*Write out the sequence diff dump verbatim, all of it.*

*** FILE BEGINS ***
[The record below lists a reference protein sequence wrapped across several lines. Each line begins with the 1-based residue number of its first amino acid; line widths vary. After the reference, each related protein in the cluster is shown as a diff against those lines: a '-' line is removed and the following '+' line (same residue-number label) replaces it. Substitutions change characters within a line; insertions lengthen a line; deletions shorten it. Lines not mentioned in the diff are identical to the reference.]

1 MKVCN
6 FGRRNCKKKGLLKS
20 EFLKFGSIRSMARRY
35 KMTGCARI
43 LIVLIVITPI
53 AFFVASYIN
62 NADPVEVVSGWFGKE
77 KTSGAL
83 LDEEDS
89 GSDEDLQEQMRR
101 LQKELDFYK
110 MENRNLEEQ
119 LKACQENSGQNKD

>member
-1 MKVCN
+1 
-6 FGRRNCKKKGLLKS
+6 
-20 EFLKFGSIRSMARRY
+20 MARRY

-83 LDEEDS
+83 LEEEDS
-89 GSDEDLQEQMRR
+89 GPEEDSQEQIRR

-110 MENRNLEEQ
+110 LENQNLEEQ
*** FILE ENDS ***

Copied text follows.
[The record below lists a reference protein sequence wrapped across several lines. Each line begins with the 1-based residue number of its first amino acid; line widths vary. After the reference, each related protein in the cluster is shown as a diff against those lines: a '-' line is removed and the following '+' line (same residue-number label) replaces it. Substitutions change characters within a line; insertions lengthen a line; deletions shorten it. Lines not mentioned in the diff are identical to the reference.]

1 MKVCN
6 FGRRNCKKKGLLKS
20 EFLKFGSIRSMARRY
35 KMTGCARI
43 LIVLIVITPI
53 AFFVASYIN
62 NADPVEVVSGWFGKE
77 KTSGAL
83 LDEEDS
89 GSDEDLQEQMRR
101 LQKELDFYK
110 MENRNLEEQ
119 LKACQENSGQNKD

>member
-1 MKVCN
+1 
-6 FGRRNCKKKGLLKS
+6 
-20 EFLKFGSIRSMARRY
+20 MARRY

-83 LDEEDS
+83 LEEEDS
-89 GSDEDLQEQMRR
+89 GPEEDSQEQIRR

-110 MENRNLEEQ
+110 LENQNLEEQ